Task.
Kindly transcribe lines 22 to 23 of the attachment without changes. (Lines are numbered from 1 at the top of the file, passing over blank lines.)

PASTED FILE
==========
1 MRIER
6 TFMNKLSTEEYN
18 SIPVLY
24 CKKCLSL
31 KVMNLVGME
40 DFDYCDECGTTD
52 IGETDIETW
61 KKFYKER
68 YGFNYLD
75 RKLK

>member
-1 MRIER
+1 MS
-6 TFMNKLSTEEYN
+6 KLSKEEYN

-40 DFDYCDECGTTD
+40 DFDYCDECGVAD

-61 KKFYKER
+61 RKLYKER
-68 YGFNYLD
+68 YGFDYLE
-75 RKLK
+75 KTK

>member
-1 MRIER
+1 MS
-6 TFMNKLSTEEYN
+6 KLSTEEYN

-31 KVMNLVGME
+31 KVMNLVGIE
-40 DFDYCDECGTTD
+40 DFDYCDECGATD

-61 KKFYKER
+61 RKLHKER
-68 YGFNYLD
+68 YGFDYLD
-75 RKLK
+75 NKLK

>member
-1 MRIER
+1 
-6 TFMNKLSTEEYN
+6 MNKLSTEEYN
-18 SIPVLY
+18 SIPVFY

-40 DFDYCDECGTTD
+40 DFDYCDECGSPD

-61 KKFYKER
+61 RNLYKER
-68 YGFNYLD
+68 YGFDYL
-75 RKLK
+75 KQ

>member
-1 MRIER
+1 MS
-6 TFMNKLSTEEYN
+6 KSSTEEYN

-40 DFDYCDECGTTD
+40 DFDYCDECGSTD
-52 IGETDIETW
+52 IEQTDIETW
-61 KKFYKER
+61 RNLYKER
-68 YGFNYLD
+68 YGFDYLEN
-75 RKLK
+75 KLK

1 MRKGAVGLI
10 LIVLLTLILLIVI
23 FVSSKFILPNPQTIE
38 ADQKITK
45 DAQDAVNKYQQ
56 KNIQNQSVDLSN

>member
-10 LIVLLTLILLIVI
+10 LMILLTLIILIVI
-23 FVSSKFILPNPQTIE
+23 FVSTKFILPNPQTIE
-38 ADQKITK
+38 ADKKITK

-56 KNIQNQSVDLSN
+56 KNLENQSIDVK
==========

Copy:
-75 RKLK
+75 KTK